FDA’s First Take on New Paclitaxel Concerns in CLI
The agency highlighted a few methodological issues in the new meta-analysis, but restated the need to weigh risks and benefits.
HOLLYWOOD, FL—Endovascular specialists got their first glimpse of what the US Food and Drug Administration thinks of new data hinting at fresh problems for paclitaxel-based devices—this time in below-the-knee lesions.
The new meta-analysis, released last week, points to a signal of increased deaths and amputations among patients with critical limb ischemia (CLI) treated with paclitaxel-coated balloons. The FDA’s Ryan Randall, MSE, who leads the agency’s peripheral interventional devices team, offered a brief take on the new data during an overview of the paclitaxel concerns here at the 2020 International Symposium on Endovascular Therapy (ISET).
“Since it’s only been a week, we have not had time to fully discuss and analyze the publication internally but we continue to work to understand the paclitaxel signal,” Randall said, clarifying that this view represents the FDA’s “initial observations.”
“We do note, though, that none of the devices included in this study are available in the US. There are currently no stents or drug-coated balloons approved for use below the knee in the US,” he emphasized.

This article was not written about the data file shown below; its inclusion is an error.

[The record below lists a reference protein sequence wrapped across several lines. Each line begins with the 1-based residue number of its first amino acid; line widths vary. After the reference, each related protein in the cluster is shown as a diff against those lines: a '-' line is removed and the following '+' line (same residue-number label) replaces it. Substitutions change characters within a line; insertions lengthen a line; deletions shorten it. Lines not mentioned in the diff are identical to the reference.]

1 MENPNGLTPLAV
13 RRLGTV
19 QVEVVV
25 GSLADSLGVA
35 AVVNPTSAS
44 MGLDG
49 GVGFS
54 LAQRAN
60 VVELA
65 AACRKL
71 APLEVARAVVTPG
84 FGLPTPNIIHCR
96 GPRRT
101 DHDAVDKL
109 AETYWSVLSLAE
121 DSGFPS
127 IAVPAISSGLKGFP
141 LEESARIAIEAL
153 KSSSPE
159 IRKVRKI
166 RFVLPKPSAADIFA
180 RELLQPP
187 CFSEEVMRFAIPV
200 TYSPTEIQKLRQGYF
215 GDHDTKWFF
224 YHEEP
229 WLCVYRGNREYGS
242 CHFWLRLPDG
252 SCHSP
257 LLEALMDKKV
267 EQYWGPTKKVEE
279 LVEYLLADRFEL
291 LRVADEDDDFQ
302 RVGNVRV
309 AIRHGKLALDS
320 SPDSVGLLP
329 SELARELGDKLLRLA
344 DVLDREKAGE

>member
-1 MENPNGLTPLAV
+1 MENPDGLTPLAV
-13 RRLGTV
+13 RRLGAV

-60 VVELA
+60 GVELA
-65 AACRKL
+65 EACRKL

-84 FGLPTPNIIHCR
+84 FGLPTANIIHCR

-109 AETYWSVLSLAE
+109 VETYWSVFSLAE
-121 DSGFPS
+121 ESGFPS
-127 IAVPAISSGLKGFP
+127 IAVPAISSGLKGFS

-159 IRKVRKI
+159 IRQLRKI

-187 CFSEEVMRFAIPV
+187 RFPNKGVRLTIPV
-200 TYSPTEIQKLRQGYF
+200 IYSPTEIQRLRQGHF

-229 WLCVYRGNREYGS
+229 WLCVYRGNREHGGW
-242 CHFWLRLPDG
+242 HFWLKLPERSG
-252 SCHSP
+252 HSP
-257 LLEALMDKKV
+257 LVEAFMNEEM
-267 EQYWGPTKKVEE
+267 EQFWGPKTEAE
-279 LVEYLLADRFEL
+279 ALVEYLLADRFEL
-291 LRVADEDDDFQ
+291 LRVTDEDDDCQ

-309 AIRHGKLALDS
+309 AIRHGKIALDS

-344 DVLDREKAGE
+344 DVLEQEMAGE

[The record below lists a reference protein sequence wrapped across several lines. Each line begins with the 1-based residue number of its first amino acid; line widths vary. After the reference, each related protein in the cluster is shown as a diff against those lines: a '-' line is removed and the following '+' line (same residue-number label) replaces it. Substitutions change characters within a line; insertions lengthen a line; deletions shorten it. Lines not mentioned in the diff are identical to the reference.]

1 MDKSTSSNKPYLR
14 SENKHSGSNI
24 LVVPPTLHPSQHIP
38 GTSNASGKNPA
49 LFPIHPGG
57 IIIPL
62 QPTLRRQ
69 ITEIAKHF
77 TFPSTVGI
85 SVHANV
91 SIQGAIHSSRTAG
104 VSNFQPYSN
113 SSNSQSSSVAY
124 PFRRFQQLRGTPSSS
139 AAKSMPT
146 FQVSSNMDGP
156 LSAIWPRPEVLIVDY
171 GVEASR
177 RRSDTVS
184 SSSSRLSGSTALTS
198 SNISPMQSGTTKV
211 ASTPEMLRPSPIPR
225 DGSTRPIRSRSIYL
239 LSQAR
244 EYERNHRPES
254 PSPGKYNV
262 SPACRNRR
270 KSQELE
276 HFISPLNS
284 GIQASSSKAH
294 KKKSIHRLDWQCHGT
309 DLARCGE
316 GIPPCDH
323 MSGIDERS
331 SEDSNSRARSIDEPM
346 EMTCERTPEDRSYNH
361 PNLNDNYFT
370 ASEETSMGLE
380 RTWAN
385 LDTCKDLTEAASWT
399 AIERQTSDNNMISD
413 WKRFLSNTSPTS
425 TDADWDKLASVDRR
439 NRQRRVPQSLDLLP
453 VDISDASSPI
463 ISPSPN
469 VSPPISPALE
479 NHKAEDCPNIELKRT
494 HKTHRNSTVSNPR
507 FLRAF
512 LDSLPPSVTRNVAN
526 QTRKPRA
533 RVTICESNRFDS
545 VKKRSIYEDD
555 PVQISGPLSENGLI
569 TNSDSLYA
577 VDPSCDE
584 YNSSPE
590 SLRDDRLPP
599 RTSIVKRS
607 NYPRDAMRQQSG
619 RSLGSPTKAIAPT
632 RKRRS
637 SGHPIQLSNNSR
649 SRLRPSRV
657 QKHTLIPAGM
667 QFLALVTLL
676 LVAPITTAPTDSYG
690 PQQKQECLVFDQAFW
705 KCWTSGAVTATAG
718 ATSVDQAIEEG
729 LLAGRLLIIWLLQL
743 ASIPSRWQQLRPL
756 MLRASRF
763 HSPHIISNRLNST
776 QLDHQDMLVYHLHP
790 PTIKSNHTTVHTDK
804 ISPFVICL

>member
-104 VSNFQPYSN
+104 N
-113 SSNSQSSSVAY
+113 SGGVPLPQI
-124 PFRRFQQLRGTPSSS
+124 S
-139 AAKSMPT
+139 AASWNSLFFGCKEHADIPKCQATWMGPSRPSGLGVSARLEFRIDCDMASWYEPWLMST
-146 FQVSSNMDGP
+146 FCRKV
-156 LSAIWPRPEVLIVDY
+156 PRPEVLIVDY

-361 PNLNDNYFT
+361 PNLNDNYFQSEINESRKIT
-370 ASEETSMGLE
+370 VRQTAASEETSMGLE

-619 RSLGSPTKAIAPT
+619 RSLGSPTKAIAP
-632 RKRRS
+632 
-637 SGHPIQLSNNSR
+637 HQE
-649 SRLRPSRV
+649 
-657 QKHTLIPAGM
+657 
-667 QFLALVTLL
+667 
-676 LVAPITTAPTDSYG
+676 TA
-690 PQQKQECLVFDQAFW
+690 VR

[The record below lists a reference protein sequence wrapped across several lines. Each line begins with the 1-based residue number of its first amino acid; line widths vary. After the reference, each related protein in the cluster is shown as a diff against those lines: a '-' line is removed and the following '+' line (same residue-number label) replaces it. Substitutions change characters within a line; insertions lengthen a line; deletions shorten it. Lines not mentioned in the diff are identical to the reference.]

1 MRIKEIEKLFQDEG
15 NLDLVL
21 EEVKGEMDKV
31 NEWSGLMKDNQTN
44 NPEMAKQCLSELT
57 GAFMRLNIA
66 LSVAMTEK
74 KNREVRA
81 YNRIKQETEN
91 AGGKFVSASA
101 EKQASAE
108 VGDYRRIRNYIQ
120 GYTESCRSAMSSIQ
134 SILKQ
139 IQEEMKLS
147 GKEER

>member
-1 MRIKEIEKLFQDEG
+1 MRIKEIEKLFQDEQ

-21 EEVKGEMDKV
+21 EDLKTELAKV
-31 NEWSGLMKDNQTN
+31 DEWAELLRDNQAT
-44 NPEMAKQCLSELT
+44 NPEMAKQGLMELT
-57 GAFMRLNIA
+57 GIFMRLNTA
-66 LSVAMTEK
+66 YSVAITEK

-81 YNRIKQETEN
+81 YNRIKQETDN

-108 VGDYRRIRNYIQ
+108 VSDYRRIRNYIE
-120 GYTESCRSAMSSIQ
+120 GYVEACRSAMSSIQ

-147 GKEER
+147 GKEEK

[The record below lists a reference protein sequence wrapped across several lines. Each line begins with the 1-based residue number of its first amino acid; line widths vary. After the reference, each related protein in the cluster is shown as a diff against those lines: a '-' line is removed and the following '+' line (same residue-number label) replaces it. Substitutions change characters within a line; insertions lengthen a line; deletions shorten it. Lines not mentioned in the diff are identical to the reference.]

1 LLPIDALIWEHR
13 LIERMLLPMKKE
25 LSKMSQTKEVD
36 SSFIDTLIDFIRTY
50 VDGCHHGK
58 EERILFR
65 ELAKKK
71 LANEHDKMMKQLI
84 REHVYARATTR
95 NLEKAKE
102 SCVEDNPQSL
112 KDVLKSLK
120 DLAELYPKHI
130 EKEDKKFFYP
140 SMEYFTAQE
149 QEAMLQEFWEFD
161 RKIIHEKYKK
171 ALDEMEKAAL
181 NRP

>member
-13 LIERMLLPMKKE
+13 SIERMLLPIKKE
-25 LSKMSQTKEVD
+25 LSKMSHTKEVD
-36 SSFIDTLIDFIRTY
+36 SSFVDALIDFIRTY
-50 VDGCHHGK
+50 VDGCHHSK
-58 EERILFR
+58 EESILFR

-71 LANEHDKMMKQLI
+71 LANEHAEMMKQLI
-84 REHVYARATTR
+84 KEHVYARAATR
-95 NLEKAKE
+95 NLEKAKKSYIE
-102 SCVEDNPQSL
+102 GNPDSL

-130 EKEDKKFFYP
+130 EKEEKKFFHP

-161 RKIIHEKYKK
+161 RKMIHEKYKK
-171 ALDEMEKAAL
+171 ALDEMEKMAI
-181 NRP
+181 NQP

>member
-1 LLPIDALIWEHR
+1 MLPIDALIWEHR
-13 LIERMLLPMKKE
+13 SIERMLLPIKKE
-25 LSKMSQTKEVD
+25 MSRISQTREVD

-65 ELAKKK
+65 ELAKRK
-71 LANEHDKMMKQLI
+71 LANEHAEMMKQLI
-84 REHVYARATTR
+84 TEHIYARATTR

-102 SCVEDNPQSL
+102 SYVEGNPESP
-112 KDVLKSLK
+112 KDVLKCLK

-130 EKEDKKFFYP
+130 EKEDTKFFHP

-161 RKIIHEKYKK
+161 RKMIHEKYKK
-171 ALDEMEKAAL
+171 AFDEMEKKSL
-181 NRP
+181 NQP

Last year, the FDA issued three separate communications to healthcare professionals about their current position on the paclitaxel safety signals in PAD, noting that the agency is working with industry and researchers to get more data.
Two Indications, Two Analyses
The first meta-analysis from Konstantinos Katsanos, MD, PhD (Patras University Hospital, Rion, Greece), and colleagues identified an increased risk of death with paclitaxel-based balloons and stents at 2 and 5 years. In their latest report, Katsanos et al linked paclitaxel drug-coated balloons to harm in the short term, finding greater risks of all-cause death (OR 1.39; 95% CI 0.94-2.07) and major amputation (OR 1.63; 95% CI 0.92-2.90).
For this latest analysis, which was published in Journal of Vascular and Interventional Radiology, researchers pooled eight RCTs totaling 1,420 patients—97% of whom had CLI—and five different drug-coated balloons. Three of the trials had 6-month clinical follow-up and five had 1-year clinical follow-up. Several experts who reviewed the analysis for TCTMD last week have already questioned the “poolability” of these diverse data.
Randall, too, highlighted the differences in follow-up duration, as well as the impression that the “IN.PACT DEEP study appeared to have a lot of weight in the meta-analysis” by virtue of including more patients compared to the other trials. This is important given that the device investigated in IN.PACT DEEP was pulled from the market in 2013 due to concerns over amputations in the paclitaxel group. Also concerning: the authors of the new meta-analysis did not have access to patient-level data, he said.
A Long Road